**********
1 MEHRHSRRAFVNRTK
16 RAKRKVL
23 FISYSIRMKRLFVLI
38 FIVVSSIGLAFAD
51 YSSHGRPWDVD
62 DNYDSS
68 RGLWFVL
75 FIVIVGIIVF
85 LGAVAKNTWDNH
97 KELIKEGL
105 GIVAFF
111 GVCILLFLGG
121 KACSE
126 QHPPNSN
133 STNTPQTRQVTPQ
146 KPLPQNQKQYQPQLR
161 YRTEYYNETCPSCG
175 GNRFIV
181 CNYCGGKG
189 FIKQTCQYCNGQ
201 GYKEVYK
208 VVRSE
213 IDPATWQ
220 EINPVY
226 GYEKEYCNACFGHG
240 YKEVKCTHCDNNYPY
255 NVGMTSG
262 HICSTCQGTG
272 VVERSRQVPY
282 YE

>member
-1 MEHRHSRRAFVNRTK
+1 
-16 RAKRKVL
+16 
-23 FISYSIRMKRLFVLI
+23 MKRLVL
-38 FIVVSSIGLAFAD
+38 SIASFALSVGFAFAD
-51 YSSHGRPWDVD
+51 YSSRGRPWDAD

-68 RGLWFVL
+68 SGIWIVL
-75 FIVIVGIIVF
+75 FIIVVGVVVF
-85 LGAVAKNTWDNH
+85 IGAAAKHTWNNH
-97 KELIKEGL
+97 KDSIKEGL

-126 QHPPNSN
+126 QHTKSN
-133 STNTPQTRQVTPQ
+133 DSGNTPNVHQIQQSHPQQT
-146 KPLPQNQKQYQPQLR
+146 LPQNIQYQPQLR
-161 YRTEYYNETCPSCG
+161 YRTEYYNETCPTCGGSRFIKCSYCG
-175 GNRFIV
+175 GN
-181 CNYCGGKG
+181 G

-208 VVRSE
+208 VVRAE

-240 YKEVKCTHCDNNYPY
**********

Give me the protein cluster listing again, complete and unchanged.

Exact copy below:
1 MEHRHSRRAFVNRTK
16 RAKRKVL
23 FISYSIRMKRLFVLI
38 FIVVSSIGLAFAD
51 YSSHGRPWDVD
62 DNYDSS
68 RGLWFVL
75 FIVIVGIIVF
85 LGAVAKNTWDNH
97 KELIKEGL
105 GIVAFF
111 GVCILLFLGG
121 KACSE
126 QHPPNSN
133 STNTPQTRQVTPQ
146 KPLPQNQKQYQPQLR
161 YRTEYYNETCPSCG
175 GNRFIV
181 CNYCGGKG
189 FIKQTCQYCNGQ
201 GYKEVYK
208 VVRSE
213 IDPATWQ
220 EINPVY
226 GYEKEYCNACFGHG
240 YKEVKCTHCDNNYPY
255 NVGMTSG
262 HICSTCQGTG
272 VVERSRQVPY
282 YE

>member
-1 MEHRHSRRAFVNRTK
+1 
-16 RAKRKVL
+16 
-23 FISYSIRMKRLFVLI
+23 MKRLVL
-38 FIVVSSIGLAFAD
+38 SIASFALSVGFAFAD
-51 YSSHGRPWDVD
+51 YSSRGRPWDAD

-68 RGLWFVL
+68 SGIWIVL
-75 FIVIVGIIVF
+75 FIIVVGVVVF
-85 LGAVAKNTWDNH
+85 IGAAAKHTWNNH
-97 KELIKEGL
+97 KDSIKEGL

-126 QHPPNSN
+126 QHTKSN
-133 STNTPQTRQVTPQ
+133 DSGNTPNVHQIQQSHPQQT
-146 KPLPQNQKQYQPQLR
+146 LPQNIQYQPQLR
-161 YRTEYYNETCPSCG
+161 YRTEYYNETCPTCGGSRFIKCSYCG
-175 GNRFIV
+175 GN
-181 CNYCGGKG
+181 G

-208 VVRSE
+208 VVRAE

-240 YKEVKCTHCDNNYPY